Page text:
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Bad Behavior Federal Judge to Comptroller


Fwd: Criminal Bad Behavior 06cv1607Judge James M. RosenbaumMN or Notice Appea...

Date: 6/28/2006 3:40:43 A.M. Central Daylight Time











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Wednesday, June 28, 2006 America Online: Sharon4Anderson


Forwarded Message:


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Fwd: Criminal Bad Behavior 06cv1607Judge James M. RosenbaumMN or Notice Appea...

Date: 6/28/2006 3:34:45 A.M. Central Daylight Time

























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Criminal Bad Behavior 06cv1607Judge James M. RosenbaumMN or Notice Appeal 8thCir

Date: 6/28/2006 3:28:27 A.M. Central Daylight Time







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Case 0:06-cv-01607-JMR-FLN Document 16 Filed 06/28/2006 Page 1 of 24

TO: David M. Walker, Comptroller

General of the United States

Dated: Wed. 28Jun06 by E Commerce at 5:09am





Humble Request for Integrity in Government for all citizens.

Submitted in good Faith the Federal Civil Rights litigation: 06CV1607, WITH

30 years of Federal litigation and attached 19 pages pdf file of Affidavit of Prejudice against

Federal Judge James Rosenbaum who for years has Obstructed Legal Process to coverup

theCourts Corruption in Minnesota.


This is to trigger an Audit or investigation of Rosenbaums Abuse of ECF

Filings for his own pecuniary gain, to steal the filing fees US Dist.02-0332 to reduce the

citizenery to poverty, then deny access to the Seats of Government is Bizzare. 06cv1607 AND


Then based on the Declaratory Judgment Act of 1934

"In cases of actual controversy the court of the US

shall have power * * * to declare * * * * final

judgment and be reviewable as such* * * *

Rosenbaum to deny IFP Doc (3,4,5,) undersigned has been reduced to poverty,

social security receipient, disabled, senior, woman Attorney Pro Se,

further Doc ,7 Rescusal Affidavit of Prejudice in re: Scarrella for Associate

Justice 221NW2nd562 and Separation of Powers Doctrine when we sued the Federal Bench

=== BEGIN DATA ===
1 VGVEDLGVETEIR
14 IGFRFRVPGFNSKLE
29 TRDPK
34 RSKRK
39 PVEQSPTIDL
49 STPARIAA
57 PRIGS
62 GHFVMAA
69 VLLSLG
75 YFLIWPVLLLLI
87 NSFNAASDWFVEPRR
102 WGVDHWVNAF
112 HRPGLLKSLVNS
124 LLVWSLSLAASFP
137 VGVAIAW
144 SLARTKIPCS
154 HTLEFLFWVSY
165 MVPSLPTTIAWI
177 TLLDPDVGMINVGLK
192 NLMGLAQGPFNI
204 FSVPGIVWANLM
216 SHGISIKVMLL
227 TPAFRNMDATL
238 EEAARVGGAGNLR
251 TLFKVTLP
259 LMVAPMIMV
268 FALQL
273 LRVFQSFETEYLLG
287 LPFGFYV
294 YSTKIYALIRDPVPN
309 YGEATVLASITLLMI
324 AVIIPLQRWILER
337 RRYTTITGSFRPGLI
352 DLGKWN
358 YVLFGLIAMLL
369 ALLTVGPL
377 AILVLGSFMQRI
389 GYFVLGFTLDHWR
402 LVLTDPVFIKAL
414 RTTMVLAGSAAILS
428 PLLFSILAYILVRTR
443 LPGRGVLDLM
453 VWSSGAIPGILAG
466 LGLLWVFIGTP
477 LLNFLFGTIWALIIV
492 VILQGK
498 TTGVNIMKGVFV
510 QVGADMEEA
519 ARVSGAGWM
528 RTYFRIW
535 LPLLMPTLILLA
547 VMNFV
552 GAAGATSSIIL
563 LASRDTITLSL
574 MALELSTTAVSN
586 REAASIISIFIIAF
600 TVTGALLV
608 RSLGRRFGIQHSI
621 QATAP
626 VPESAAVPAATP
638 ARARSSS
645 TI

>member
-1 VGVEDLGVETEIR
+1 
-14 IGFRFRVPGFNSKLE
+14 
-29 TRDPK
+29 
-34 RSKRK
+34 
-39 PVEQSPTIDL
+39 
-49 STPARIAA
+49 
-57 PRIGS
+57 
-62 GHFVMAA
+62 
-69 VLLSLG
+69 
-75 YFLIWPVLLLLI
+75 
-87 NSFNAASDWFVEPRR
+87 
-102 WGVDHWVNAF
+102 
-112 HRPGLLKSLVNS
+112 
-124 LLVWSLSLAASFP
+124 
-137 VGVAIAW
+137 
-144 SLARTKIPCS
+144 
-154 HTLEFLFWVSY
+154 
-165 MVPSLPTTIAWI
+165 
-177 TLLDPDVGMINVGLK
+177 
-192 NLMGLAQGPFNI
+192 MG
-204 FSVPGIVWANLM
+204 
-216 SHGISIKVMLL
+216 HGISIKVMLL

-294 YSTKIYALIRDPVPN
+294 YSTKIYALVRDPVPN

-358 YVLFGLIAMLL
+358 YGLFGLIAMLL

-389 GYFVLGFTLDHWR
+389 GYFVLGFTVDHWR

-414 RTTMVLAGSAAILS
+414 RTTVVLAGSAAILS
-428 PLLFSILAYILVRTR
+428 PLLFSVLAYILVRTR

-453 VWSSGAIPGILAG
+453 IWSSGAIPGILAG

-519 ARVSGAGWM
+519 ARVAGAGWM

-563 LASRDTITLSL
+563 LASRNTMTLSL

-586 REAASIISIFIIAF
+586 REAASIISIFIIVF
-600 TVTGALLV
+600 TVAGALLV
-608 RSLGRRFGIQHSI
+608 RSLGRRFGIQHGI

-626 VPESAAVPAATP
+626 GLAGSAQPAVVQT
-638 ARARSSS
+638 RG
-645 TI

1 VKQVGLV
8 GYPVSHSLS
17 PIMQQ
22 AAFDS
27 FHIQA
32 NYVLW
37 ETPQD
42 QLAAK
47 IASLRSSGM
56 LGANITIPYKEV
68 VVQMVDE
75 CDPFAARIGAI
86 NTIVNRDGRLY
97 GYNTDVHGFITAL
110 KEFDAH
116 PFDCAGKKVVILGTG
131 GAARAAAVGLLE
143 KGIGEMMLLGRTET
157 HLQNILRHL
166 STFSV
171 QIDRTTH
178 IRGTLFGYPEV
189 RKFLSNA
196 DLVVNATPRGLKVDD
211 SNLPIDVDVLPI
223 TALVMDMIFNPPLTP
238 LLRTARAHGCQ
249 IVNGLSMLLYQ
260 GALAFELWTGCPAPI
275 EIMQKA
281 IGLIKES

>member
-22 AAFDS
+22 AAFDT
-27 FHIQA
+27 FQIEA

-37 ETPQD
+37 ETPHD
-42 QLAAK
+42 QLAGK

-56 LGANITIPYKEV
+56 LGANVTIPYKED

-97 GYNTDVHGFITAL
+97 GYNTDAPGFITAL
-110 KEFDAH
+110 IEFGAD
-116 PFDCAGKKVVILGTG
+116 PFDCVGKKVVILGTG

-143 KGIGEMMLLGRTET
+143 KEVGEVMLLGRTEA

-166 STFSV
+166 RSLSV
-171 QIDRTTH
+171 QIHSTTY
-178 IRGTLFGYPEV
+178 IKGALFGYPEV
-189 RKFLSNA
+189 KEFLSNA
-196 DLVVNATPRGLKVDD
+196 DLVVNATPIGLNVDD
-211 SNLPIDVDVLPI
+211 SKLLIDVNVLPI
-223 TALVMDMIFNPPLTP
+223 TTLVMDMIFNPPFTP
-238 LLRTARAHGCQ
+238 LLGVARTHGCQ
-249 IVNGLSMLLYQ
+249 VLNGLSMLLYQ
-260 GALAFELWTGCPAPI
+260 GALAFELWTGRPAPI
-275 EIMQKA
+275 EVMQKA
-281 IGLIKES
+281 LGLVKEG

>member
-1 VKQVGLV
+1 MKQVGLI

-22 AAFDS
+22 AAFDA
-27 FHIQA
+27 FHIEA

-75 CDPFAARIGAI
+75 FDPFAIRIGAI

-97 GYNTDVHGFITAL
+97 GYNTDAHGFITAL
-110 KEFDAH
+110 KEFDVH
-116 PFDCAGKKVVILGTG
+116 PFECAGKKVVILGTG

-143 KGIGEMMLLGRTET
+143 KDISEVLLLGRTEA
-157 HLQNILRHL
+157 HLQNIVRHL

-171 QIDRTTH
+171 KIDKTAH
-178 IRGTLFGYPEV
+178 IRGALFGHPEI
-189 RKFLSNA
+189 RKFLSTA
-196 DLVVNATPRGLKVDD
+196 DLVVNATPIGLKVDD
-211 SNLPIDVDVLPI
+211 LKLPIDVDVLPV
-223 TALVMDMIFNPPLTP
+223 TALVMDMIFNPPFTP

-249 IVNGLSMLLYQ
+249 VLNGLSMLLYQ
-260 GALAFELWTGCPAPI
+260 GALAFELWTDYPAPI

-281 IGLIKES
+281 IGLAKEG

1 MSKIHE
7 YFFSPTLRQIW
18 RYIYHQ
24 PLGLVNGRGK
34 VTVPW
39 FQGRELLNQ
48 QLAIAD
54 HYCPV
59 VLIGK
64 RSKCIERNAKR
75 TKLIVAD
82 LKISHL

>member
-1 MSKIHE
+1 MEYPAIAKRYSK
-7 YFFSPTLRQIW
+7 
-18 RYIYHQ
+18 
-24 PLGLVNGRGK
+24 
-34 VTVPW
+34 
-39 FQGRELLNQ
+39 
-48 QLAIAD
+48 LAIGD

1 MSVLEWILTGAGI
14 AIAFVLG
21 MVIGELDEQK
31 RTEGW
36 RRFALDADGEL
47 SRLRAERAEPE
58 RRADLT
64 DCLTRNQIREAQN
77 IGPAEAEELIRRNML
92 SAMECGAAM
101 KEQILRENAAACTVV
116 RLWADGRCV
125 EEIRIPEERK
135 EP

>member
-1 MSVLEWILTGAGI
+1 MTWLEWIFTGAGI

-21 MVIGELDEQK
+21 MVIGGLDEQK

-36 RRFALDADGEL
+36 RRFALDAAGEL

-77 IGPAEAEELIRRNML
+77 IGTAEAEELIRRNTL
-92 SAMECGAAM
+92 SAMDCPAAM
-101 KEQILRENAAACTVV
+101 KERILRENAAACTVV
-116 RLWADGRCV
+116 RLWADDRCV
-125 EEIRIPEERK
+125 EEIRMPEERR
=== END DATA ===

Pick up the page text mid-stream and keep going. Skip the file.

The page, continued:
30 years ago for blatant abuse of Denial of Seats of Government.

Then to insult my intelligence by the 1 page Order to strike and vacate a civil

rights of taking the basic necessity of life " WATER"

when no moving papers from the City of St. Paul or its attorneys to dismiss,vacate or strike,

police brutality to stalk me, causing Ankle Fracture, in Wheel Chair and Crutch's is

repugnant to Homeland Security.

Rosenbaum lied to Congress , IS CONDUCTING A "PATTERNED



Page 2 of AOL Email 4

Wednesday, June 28, 2006 America Online: Sharon4Anderson

Case 0:06-cv-01607-JMR-FLN Document 16 Filed 06/28/2006 Page 2 of 24



Further Affiant sayeth not at this time:

s/ Sharon Anderson sig. below


By phone: (202) 512-3000 (Locator)

By email:

Organizational Phone Book

The GAO Organizational Telephone Directory provides contact information for Agency personnel.

This document is updated frequently.


By phone: (202) 512-6000


Contact: Paul Anderson

Room Number: 7149

Phone Number: (202) 512-4800


Contact: Gloria Jarmon

Room Number: 7125

Phone Number: (202) 512-4400

lick here: Contact GAO


5835 SharonsWaterShutOff19Apr06

Page 3 of AOL Email 4

Wednesday, June 28, 2006 America Online: Sharon4Anderson

Case 0:06-cv-01607-JMR-FLN Document 16 Filed 06/28/2006 Page 3 of 24

Sharon4Anderson's Legal BlogBriefs

Anderson + Advocates P165913sa1299 PACER Nancy Osterman’s story Betty

Speaker’s Story

CM/ECF Sharon4Anderson's Legal BlogBriefsAOL Olmstead v. US GovLawbreaker Vision

America: US v Cruikshank92US542(1875)Decend to Particulars Judges As Criminals?


Page 4 of AOL Email 4



Date: 5/6/2006 6:38:09 P.M. Central Daylight Time

From: Sharon4Anderson


CC: Sharon4Anderson, eagledahn1

Page 1 of 4

Saturday, May 06, 2006 America Online: Sharon4Anderson

United States District Court

District of Minnesota

TOLL-FREE CM/ECF HELP DESK: 866-325-4975 or 612-664


Related Cases 02-0332(Rosenbaum/Noel)

97- 1258(Montgomery)

22 others on file since 1973

COVA: 03-0639(Clark Dryrud)





According to Congress, U.S. Supreme Court case law and Minnesota's canons of

judicial ethics, a judge must bow out of hearing any case in which his or her

impartiality might reasonably be questioned. The Minnesota Canons of Judicial

Conduct say that judges must avoid all impropriety and appearance of

impropriety. "The test for appearance of impropriety is whether the conduct would